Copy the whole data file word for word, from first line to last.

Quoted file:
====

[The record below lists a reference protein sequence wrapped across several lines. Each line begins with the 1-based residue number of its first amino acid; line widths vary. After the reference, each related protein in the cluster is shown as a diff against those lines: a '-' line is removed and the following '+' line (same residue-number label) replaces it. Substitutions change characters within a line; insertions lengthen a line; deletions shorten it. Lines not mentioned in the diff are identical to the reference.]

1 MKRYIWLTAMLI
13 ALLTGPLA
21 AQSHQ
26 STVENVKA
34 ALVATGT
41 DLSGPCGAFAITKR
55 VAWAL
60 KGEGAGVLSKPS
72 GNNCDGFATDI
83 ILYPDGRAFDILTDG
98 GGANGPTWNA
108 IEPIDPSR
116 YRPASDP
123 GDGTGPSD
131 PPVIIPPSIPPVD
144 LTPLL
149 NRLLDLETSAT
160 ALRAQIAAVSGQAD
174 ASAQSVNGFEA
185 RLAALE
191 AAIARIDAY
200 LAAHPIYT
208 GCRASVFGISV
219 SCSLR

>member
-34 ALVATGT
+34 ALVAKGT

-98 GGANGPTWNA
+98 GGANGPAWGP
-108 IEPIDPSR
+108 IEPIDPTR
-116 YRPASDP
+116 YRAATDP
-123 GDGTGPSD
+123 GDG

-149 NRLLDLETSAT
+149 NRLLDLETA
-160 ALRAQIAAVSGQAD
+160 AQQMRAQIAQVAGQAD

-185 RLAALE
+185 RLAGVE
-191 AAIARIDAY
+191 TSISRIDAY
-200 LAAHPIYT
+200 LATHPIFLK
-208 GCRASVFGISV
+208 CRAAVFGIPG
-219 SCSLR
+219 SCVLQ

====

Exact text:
[The record below lists a reference protein sequence wrapped across several lines. Each line begins with the 1-based residue number of its first amino acid; line widths vary. After the reference, each related protein in the cluster is shown as a diff against those lines: a '-' line is removed and the following '+' line (same residue-number label) replaces it. Substitutions change characters within a line; insertions lengthen a line; deletions shorten it. Lines not mentioned in the diff are identical to the reference.]

1 MKRYIWLTAMLI
13 ALLTGPLA
21 AQSHQ
26 STVENVKA
34 ALVATGT
41 DLSGPCGAFAITKR
55 VAWAL
60 KGEGAGVLSKPS
72 GNNCDGFATDI
83 ILYPDGRAFDILTDG
98 GGANGPTWNA
108 IEPIDPSR
116 YRPASDP
123 GDGTGPSD
131 PPVIIPPSIPPVD
144 LTPLL
149 NRLLDLETSAT
160 ALRAQIAAVSGQAD
174 ASAQSVNGFEA
185 RLAALE
191 AAIARIDAY
200 LAAHPIYT
208 GCRASVFGISV
219 SCSLR

>member
-34 ALVATGT
+34 ALVAKGT

-98 GGANGPTWNA
+98 GGANGPAWGP
-108 IEPIDPSR
+108 IEPIDPTR
-116 YRPASDP
+116 YRAATDP
-123 GDGTGPSD
+123 GDG

-149 NRLLDLETSAT
+149 NRLLDLETA
-160 ALRAQIAAVSGQAD
+160 AQQMRAQIAQVAGQAD

-185 RLAALE
+185 RLAGVE
-191 AAIARIDAY
+191 TSISRIDAY
-200 LAAHPIYT
+200 LATHPIFLK
-208 GCRASVFGISV
+208 CRAAVFGIPG
-219 SCSLR
+219 SCVLQ